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About Omaha daily bee. (Omaha [Neb.]) 187?-1922 | View Entire Issue (Sept. 11, 1919)
THE BEE: OMAHA'. THURSDAY, 'SEPTEMBER 11, 191f.
Housewives Act as
Pickets in Front of
Boiton, Sept 10. Women who
have been boycotting stores because
ef alleged profiteering crowded
Dorchester court at the trial of
three of their number for blocking
sidewalks while picketing. Mrs. Ida
Patlock, 28; Mrs. Theresa Snyder,
24, and Mrs. Ida Dunkalls, 40, were
arraigned. Mrs. Patlock and Mrs.
Snyder were found not guilty and
the case of Mrs. Dunkalls was dis
missed whout trial. The women
and their friends testified that the
picket kept moving at all times.
Occupy North Coast Port
Washington, Sept. 10. LaCeiba,
on the north coast of Honduras, has
been captured by the revolutionists
opposing President Bertrand, who
has placed the presidential powers
In the hands of the cabinet. The
rebels are reported within a few
miles also of Tegucigalpa, the Hon
duran capital and there is sniping in
The principal ports on the north
coast, La Cebia, Tela and Omoa,
and probably Pureto Cortez, have
fallen into the hands of the rebels,
resistance having been formal.
Americans at La Cebia have appeal
ed for protection and the U. S. S.
Bowen'e Value-Giving Store
I Extraordinary 1
: Offered in the
: Greater Bow en
: Store Saturday
Every woman in Omaha
will find it profitable to
buy a Mattress or two at
Bowen's Saturday. Those
living in the state will
find it equally advan
tageous to order by mail.
Pershing's Big Stunt as Boy Was
Hanging Goat to Band Stand
Capt. Love, Owner of the "Billy," Was Furious When
He Found His Pet Dead in Center of Village
Pershing Not Afraid of Rattlers, but First Chew
Was Too Much for Him Raid on Peach Orchard
Was Rank Failure.
Peach orchards, since time Imme
morial, have been an attraction
which few small boys could resist.
John Pershing was no exception.
John.with several of his "gang" was
walking on the outskirts of the town
one Sunday morning and stopped
to rest near the home of Farmer
Margrave. Now in all Laclede there
was no finer peach orchard than
Farmer Margrave's and never be
fore or since, if one believes the
story, did the peaches appear more
alluring than on this particular Sun
day. Ripe, luscious looking, they
were an attraction that John and
the boys with him could not over
look. A few words were passed and John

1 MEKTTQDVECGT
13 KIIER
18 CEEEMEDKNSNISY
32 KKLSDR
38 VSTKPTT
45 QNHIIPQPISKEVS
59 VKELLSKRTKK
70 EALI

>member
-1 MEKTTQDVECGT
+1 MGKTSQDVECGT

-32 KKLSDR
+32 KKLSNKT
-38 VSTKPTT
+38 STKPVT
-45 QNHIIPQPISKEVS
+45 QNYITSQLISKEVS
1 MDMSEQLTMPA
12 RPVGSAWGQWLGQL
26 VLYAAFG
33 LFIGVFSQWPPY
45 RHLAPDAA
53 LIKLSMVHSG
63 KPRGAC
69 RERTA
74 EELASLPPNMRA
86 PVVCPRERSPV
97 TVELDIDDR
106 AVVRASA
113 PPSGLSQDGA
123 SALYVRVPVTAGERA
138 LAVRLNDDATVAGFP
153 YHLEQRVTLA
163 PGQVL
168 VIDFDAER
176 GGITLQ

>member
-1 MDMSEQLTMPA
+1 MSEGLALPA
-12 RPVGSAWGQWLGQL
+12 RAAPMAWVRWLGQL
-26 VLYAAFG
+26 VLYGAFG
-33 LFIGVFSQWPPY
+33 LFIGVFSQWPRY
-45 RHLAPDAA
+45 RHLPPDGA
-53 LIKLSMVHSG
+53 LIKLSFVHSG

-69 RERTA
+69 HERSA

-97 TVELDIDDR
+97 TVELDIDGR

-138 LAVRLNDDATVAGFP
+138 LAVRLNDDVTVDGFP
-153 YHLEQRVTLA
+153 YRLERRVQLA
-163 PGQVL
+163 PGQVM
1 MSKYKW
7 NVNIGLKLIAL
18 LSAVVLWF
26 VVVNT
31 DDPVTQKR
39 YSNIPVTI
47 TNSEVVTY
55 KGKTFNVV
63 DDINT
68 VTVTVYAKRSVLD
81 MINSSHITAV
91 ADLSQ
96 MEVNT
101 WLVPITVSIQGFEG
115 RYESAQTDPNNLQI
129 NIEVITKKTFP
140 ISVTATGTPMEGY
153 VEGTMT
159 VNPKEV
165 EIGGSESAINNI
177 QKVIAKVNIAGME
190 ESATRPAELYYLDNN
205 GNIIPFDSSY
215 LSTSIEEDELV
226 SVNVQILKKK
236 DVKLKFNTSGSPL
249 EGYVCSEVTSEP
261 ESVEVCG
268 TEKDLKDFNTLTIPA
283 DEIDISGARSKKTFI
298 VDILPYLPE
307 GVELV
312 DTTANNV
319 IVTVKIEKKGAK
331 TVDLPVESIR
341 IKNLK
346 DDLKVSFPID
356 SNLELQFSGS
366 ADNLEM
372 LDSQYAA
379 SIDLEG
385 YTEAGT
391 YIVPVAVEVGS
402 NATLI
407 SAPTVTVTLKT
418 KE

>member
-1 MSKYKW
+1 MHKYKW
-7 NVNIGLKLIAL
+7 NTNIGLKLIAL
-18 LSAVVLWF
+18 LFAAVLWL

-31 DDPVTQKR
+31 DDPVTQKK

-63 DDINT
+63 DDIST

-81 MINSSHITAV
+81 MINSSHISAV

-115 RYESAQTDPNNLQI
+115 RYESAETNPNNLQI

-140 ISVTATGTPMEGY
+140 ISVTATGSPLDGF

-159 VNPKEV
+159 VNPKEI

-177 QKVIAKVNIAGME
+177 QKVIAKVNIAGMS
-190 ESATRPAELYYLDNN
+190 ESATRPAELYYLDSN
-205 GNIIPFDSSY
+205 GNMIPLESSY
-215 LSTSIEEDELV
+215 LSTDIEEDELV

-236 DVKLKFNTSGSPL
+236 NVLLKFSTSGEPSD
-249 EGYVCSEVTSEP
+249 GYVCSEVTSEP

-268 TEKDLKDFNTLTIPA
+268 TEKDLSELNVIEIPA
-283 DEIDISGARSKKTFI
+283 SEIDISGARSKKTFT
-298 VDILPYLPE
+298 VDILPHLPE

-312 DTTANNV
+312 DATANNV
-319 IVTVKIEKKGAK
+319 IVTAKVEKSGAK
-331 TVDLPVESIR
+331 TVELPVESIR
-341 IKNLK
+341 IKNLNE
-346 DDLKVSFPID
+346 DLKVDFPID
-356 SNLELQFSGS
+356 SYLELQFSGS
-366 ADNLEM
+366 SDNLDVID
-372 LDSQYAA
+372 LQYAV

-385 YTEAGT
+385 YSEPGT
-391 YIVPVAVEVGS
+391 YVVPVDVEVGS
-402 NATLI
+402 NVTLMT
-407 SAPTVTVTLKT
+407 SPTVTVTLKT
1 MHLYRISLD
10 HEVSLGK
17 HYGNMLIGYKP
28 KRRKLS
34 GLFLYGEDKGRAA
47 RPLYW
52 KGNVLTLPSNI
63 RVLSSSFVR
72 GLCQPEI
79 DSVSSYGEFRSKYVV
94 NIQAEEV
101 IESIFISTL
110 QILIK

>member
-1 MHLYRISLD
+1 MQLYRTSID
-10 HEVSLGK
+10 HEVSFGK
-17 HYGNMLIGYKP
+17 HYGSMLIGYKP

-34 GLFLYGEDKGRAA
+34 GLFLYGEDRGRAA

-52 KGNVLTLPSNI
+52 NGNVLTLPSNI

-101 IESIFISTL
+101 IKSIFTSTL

were Grace, born March 29, 1859;
Rose and Ruth, twins, born in 1872;
Ward P., born March 29, 1874, and
Fred G., born in 1877. The twins
and Fred died in infancy.
Grace and Ward lived many years,
Grace to become the wife of Rich
ard B. Paddock, an officer, who fell
in the Boxer campaign, Ward to be
come a captain in the United States
army. Grace died in 1904. Her son,
Richard B. Paddock, jr., is a major
on his uncle's staff in France. Ward
died in 1909.
Mr. Love was the first with whom
I talked. Lee Love, Laclede people
What Schoolmate Say.
"The first clear memories I have
of John," Mr. Lovftold me, "ar
when we were both about 9 or 10
years old. We sat together beside
each other in school. I do not re
call that John was particularly bril
liant But he was a 'p lugger. He
stuck to a task until he mastered it
Let me tell you a story of him to
illustrate what I mean. One day I
was sent for a load of lumber near
the Pershing farm. I saw John in
the brush. He bent over, poking
among the leaves with a stick, ap
parently looking for something he
'"What yon hunting? I asked
"'Buzzers,' he replied.
"I didn't know what "buzzers"
were, but I decided if John wanted
a 'buzzer' I wanted one, too. So
I joined him. In about a minute I
learned what 'buzzers' were rat
tlesnakes. Yes, sir, that was what
John was hunting rattlesnakes.
One of them almost got me. John
killed it just as it was about to
Each and every on. of the
MnttrMi offered are exactly
as represented. Each will give
the purchaser satisiaction in
every respect, ana it is aouDt
ful if one will again have the
opportunity to purchase Mat
tresses of the quality of these
at the prices at which they are
Felt Top, Child's
Crib Mattress. .
All Felt, Child's
Crib Mattress. . ,
All Fait, Box,
Felt Top, Plain
Stripe Tick. v. . .
Cotton Top and Bottom1, Plain
CamTaination Felt and Excel
sior,-plain edge, EJ
Combination Felt and Excel
sior, roll edge, $7 50
All Cotton Sani
tary Couch Pads
Box Spring Mattress fancy
Felt Pad to
All-Felt Mattress, roll edge, 4-
row stitching, 50-lb. lancy art
rntnhination Felt and Wood
Wool, fancy tick (7 QC 1
and roll edge. . . . P OiJ 1
All-Felt Mattress, roll edge, J
45 lbs., art tick, g
Extra Heavy Combination Felt J
and Wood Wool, fancy art
AU-Felr-Mattress, roll edge,
45 lbs., three 411 Efl
rows stitching. . Plt.OU
All-Felt Mattress, roll edge,
50 lbs., four (tlQ CO
rows .stitching. . P 1 i7 eiJIJ
All-Felt Box Edge 7C
Couch Pad. P.J
All-Felt Mattress, roll edge,
4-row stitching, 50-lb. fancy
tick, extra fcQ9 KCl
quality felt. . . . vOti.OU
Box Spring Mattress, roll
edsr fancy ticking, high grade,
priced &OE CA
. , V We W
Priests Slain In Churches
by Bolsheviki in Ufa
Omsk, Sept. 10. A reign of ter